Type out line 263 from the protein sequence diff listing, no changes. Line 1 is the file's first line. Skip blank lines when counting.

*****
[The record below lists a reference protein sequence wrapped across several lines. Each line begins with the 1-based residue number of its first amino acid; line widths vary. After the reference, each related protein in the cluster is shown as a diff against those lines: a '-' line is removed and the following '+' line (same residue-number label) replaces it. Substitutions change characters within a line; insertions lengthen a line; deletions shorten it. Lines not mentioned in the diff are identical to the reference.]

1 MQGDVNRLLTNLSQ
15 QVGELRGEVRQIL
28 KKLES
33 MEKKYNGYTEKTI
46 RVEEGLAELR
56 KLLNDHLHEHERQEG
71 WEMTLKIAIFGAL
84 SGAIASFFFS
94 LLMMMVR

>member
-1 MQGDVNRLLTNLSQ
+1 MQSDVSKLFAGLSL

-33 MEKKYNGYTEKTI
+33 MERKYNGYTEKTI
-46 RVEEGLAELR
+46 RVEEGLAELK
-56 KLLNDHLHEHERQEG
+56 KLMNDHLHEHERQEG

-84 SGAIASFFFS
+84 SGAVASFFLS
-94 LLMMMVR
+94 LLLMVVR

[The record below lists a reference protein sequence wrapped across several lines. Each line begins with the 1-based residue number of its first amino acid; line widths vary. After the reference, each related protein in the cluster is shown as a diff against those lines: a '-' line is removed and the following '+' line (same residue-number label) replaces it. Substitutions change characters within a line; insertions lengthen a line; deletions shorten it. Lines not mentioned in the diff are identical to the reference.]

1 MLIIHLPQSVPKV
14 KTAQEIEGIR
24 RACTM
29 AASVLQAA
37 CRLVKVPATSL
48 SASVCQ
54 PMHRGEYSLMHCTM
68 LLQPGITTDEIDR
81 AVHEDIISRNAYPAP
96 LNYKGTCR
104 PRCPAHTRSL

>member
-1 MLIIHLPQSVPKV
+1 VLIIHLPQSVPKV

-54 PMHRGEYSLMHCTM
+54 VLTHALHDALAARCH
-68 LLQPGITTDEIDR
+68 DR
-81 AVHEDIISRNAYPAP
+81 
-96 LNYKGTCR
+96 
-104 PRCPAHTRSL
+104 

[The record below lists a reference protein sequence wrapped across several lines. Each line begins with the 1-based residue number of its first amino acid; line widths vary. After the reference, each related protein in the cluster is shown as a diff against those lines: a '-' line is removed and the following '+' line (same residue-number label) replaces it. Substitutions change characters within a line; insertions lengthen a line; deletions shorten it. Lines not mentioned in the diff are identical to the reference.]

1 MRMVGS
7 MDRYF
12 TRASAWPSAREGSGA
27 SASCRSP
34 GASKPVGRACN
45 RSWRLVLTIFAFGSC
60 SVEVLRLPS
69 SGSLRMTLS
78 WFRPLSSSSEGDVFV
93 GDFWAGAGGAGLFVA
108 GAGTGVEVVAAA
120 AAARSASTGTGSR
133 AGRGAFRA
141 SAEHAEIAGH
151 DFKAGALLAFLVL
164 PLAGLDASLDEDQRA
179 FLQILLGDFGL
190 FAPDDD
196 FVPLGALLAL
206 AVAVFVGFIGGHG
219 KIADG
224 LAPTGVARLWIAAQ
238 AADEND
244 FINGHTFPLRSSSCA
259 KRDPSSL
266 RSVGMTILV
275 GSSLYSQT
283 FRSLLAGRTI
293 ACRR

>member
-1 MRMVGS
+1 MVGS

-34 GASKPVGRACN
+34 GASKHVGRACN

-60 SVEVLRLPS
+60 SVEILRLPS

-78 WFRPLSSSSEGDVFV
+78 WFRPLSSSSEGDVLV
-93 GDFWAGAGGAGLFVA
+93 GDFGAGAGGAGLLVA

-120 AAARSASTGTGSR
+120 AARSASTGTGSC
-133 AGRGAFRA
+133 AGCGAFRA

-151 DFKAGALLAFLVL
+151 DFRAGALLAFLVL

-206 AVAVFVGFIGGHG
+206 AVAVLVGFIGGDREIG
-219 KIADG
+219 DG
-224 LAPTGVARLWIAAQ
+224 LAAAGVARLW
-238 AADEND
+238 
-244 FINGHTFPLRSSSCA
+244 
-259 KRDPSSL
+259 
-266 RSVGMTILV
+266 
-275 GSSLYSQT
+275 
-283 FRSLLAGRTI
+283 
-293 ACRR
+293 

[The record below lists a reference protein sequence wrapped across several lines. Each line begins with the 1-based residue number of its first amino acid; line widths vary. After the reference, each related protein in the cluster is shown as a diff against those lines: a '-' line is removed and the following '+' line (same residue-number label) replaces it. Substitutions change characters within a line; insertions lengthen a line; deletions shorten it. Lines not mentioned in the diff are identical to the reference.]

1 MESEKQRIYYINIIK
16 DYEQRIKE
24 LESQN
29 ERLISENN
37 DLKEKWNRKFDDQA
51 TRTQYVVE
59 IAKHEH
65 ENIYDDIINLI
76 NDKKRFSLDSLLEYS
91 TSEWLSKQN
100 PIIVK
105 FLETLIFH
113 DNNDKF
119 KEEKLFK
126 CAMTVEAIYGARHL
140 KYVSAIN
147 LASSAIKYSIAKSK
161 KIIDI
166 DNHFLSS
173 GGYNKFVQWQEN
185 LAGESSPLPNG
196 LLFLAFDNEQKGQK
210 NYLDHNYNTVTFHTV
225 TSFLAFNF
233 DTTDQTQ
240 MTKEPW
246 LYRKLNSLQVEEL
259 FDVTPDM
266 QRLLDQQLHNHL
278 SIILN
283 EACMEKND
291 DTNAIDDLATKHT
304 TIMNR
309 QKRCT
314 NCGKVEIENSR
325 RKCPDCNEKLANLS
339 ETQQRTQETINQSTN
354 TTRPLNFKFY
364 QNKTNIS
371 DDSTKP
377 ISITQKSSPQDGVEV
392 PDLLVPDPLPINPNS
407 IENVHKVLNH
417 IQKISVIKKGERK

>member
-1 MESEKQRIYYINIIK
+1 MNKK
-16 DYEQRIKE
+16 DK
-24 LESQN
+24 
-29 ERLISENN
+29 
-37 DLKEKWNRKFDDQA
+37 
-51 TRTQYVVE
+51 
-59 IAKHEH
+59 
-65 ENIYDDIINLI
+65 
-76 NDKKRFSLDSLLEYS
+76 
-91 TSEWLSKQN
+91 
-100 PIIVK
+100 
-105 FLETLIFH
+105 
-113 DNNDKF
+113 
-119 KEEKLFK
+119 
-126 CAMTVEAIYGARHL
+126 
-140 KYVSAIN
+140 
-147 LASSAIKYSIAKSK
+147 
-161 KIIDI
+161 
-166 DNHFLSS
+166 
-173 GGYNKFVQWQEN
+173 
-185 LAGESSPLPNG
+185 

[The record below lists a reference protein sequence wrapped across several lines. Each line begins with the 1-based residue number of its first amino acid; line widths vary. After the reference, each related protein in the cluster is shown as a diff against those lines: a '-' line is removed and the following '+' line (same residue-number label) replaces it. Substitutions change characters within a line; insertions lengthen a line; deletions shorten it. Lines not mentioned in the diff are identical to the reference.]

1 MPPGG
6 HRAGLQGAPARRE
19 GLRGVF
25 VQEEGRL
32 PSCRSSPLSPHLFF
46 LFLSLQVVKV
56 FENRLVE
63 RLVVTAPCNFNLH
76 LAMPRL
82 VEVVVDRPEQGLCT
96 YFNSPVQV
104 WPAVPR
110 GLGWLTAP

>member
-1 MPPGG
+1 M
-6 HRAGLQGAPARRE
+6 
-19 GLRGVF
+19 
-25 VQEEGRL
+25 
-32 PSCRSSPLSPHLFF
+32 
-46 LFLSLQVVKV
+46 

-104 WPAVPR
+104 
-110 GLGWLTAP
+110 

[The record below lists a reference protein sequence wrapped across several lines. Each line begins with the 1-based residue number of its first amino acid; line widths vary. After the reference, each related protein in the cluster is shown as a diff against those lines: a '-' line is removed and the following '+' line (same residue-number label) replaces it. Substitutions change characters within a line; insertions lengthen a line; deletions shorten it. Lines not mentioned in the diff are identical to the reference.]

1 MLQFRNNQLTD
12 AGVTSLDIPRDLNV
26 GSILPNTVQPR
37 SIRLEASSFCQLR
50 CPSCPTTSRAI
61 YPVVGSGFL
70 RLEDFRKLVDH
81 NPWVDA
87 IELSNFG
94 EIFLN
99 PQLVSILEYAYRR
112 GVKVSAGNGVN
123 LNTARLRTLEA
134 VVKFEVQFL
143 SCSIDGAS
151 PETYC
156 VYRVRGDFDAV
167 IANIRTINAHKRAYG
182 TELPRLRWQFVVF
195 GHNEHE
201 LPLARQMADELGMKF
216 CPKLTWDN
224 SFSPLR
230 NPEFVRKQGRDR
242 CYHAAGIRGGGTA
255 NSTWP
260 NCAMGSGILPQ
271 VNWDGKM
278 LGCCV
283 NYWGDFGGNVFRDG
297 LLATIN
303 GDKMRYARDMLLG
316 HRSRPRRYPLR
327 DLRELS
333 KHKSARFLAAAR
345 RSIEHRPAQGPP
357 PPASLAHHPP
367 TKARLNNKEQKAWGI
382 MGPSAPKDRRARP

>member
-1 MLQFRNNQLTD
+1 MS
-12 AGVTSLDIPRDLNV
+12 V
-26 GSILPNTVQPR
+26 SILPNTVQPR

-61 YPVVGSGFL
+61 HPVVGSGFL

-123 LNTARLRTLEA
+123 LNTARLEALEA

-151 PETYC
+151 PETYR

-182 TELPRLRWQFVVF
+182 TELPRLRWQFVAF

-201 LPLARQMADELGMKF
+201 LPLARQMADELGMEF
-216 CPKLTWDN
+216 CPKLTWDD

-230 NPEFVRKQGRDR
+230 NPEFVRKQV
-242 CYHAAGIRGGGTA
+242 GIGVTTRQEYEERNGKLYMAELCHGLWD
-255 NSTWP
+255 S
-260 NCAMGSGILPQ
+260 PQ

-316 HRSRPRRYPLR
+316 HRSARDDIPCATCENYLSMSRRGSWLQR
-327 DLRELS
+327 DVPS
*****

271 VNWDGKM